They rode into the First Aleran Legion’s training camp in the middle of the afternoon. Tavi idly picked a few loose black curls from his collar, rubbed his hand over the stiff brush of short hairs left on his head, and glared at Max. “I just can’t believe you did that while I was asleep.”
“Regulations are regulations,” Max said, his tone pious. “Besides. If you’d been awake, you’d have complained too much.”
“I thought it was every soldier’s sacred right,” Tavi said.
“Every soldier, yes sir. But you’re an officer, sir.”
“Who should lead by example,” Magnus murmured. “In grooming as well as uniform.”
Tavi glowered at Magnus and tugged at the loose leather jacket he wore, the leather stiff and heavy enough to turn a glancing blow of a blade, dyed a dark blue in contrast to the lighter tunic he wore beneath. He wore a legion-issue belt and blade at his side, and though his favored training had been in a slightly longer weapon, the standard side-arm of the legions felt comfortable in his grasp as well, particularly after the practices with Max and the Maestro.
The Legion camp was fully the size of his uncle’s stronghold at Garrison, and Tavi knew that they were of similar size for a reason: all legion camps were laid out in precisely the same fashion in order to make sure that all commanders, messengers, and various functionaries of the armed forces always knew their way around any given camp, as well as making it possible for militia newly recalled to duty to fit in with the highly disciplined, organized troops of a legion. Garrison, Tavi realized, was quite simply a standard legion camp built from stone instead of canvas and wood, barracks replacing tents, stone walls and battlements replacing portable wooden palisades. It housed less than the full complement of men it could, and while Lord Riva claimed that this was because of his confidence in Count Bernard’s alliance with the largest clans of Marat in the lands beyond Garrison, Tavi suspected it had far more to do with funds being skimmed from Riva’s military budget and into other accounts.
The land around the camp had been trampled thoroughly by thousands of marching feet in the past several weeks. The thick green grass common to the Vale was mashed flat, only in places rebounding from repeated trampling. Tavi could see several hundred troops at training even now, at least half a dozen cohorts of recruits drilling in the brown-gold tunics they would wear until they’d earned their steel armor. They bore large wooden replicas of actual shields, weighted and heavier than the actual items, as well as wooden poles the length of the common legion fighting spear. Each recruit, of course, bore his own weighted rudius, and the marching men had the slack-faced, bored look of miserable youth. Tavi caught not a few resentful glares as they rode by the marching recruits, swift and fresh and lazy by comparison.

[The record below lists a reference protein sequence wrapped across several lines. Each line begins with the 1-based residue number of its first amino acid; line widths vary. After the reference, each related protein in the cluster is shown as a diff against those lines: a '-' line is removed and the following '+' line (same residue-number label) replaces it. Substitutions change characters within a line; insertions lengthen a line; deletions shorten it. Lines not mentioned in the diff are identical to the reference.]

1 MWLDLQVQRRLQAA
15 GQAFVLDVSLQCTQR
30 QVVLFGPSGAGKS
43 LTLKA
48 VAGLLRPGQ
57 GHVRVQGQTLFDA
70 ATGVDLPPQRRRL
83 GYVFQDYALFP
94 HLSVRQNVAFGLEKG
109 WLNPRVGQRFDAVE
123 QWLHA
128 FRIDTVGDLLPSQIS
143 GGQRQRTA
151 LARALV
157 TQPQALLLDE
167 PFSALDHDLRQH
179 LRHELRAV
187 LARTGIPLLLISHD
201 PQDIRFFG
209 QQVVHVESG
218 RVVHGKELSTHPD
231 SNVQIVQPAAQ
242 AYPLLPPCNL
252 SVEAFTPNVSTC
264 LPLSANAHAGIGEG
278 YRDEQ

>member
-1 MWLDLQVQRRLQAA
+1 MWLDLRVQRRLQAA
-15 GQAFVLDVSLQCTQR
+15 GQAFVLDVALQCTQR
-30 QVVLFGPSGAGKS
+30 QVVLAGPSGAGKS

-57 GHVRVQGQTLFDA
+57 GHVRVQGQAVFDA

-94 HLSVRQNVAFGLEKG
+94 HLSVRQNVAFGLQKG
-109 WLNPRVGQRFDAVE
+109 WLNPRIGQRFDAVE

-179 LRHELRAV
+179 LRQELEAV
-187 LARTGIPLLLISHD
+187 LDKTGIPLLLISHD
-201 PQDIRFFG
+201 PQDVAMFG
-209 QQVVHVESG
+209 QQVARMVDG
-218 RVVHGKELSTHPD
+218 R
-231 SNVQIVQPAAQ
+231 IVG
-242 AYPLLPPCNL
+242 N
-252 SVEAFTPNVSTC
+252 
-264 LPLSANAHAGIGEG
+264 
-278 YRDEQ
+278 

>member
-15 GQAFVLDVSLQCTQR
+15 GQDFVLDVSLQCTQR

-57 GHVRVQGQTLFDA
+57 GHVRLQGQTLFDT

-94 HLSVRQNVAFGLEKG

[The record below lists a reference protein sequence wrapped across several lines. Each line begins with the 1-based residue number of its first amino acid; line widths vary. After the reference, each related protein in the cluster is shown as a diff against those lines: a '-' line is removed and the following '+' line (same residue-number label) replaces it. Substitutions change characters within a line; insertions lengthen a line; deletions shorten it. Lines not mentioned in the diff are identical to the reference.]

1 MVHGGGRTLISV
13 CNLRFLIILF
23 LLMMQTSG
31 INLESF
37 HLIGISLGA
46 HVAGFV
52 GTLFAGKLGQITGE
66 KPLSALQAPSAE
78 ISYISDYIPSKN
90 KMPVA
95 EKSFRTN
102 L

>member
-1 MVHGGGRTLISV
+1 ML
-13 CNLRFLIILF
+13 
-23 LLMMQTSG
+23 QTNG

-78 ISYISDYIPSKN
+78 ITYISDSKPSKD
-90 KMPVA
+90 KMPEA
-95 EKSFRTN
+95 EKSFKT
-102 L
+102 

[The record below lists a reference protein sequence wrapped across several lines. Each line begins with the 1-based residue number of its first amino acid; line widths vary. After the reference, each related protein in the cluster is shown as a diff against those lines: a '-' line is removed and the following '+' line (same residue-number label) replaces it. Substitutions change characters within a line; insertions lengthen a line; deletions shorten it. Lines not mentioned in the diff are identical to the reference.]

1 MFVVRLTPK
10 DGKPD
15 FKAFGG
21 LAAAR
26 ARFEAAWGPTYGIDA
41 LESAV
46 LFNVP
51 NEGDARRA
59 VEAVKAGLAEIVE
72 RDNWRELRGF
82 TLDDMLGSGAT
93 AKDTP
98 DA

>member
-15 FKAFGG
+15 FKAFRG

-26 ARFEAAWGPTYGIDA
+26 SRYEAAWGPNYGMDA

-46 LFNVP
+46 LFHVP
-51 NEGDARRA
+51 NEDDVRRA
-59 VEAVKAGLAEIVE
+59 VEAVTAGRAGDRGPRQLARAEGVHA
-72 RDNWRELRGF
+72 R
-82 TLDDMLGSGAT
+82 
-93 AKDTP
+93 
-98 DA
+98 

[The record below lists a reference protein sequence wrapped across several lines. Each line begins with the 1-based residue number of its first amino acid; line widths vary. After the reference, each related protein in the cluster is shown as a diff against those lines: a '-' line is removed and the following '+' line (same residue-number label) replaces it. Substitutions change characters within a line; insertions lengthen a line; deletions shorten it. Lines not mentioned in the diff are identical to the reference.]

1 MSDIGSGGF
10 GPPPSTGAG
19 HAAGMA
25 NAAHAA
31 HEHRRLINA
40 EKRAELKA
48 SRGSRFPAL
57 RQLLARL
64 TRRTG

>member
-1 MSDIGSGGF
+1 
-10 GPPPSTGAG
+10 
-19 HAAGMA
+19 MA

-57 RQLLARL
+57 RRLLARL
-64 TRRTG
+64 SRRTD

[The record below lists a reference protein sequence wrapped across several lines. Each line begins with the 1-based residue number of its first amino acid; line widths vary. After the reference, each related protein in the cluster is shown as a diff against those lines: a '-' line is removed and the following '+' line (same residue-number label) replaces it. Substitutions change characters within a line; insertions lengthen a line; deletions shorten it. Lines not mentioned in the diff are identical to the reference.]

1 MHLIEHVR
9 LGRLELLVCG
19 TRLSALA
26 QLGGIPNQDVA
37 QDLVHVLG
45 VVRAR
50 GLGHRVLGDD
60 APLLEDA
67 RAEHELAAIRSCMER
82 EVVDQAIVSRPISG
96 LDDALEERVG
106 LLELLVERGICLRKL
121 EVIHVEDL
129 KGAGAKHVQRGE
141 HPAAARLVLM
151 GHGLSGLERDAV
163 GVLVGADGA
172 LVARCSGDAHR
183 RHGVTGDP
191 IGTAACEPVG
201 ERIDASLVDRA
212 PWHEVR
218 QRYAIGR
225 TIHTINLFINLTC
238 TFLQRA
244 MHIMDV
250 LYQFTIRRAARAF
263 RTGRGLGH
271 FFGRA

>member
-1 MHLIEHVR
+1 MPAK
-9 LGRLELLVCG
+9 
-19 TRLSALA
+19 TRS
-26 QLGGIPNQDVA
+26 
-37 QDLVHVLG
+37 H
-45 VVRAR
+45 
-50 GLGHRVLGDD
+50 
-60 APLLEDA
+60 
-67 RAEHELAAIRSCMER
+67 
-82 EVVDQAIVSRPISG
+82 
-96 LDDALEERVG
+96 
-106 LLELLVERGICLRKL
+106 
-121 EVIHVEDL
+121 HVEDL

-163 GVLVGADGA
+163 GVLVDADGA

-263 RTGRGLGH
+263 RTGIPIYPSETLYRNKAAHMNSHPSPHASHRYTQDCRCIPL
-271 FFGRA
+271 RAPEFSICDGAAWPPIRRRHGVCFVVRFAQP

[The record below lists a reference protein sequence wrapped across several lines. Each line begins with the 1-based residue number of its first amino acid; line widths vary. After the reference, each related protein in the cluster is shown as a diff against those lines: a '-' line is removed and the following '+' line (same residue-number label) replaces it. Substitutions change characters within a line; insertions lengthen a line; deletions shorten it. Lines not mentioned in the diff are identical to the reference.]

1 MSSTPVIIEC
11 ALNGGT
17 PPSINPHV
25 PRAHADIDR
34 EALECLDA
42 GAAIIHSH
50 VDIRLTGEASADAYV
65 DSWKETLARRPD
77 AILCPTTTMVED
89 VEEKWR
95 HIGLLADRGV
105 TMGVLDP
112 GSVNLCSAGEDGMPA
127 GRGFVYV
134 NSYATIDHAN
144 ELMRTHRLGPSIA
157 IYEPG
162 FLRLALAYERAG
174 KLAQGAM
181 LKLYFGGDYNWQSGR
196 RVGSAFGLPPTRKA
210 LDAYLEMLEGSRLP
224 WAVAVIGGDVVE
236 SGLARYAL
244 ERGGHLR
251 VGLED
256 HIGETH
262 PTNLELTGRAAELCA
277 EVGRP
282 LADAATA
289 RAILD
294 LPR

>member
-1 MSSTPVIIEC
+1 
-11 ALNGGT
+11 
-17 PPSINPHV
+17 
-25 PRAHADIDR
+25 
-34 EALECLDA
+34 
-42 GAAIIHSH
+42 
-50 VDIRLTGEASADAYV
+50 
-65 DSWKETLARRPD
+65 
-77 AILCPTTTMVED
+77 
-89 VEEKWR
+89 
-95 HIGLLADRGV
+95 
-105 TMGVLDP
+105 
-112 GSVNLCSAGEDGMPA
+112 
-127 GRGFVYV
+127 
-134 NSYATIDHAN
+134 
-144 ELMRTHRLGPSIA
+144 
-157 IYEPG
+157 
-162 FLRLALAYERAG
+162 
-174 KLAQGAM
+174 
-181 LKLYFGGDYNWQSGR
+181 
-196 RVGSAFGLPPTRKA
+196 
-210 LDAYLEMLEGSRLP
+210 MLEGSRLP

They rode into what would have been the eastern gates of Garrison, and were halted by a pair of men dressed in the arms and armor of veteran legionares. They were older than the recruits outside, and more slovenly. Both men needed a shave and, as Tavi approached near enough to get a whiff of them, a bath.
“Halt,” drawled the first, a man a few years Tavi’s senior, tall and broad and sagging in the middle. He dragged most of a yawn into the word. “Name and business, please, or be on your way.”
Tavi drew rein on his horse a few feet away from the sentry and nodded to him politely. “Scipio Rufus, of Riva. I’m to serve as subtribune to the Tribune Logistica.”
“Scipio, is it,” the legionare drawled. He pulled a wadded up sheet of paper from a pocket, brushed what looked like bread crumbs from it, and read, “Third subtribune.” He shook his head. “To a post that barely needs a tribune, much less three subbies. You’re in for a world of hurt, little Scipio.”
Tavi narrowed his eyes at the veteran. “Has the Captain Cyril given nonstandard orders with regard to the protocols of rank, legionare?”
The second legionare on duty stepped forward. This one was short, stocky, and like his partner, had a belly that also spoke of little exercise and much beer. “What’s this? Some young Citizen’s puppy thinks he’s better than us enlisted men cause he’s taken one turn around the rose garden with a legion that never marched out of sight of his city?”
“That’s always the way,” drawled the first man. He sneered at Tavi. “I’m sorry, sir. Did you ask me something? Because if you did, something more important bumped it clean out of my head.”